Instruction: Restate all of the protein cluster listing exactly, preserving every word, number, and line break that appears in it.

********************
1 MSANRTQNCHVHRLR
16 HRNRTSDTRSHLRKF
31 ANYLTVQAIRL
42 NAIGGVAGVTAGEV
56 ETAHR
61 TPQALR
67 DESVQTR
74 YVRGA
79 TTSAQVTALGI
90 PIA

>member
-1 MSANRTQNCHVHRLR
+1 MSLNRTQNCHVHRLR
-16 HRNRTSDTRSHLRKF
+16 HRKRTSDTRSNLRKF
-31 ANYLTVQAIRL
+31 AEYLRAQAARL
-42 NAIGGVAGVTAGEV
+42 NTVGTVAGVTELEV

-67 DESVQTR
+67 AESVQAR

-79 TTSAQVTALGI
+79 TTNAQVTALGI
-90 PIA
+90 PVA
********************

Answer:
1 MSANRTQNCHVHRLR
16 HRNRTSDTRSHLRKF
31 ANYLTVQAIRL
42 NAIGGVAGVTAGEV
56 ETAHR
61 TPQALR
67 DESVQTR
74 YVRGA
79 TTSAQVTALGI
90 PIA

>member
-1 MSANRTQNCHVHRLR
+1 MSLNRTQNCHVHRLR
-16 HRNRTSDTRSHLRKF
+16 HRKRTSDTRSNLRKF
-31 ANYLTVQAIRL
+31 AEYLRAQAARL
-42 NAIGGVAGVTAGEV
+42 NTVGTVAGVTELEV

-67 DESVQTR
+67 AESVQAR

-79 TTSAQVTALGI
+79 TTNAQVTALGI
-90 PIA
+90 PVA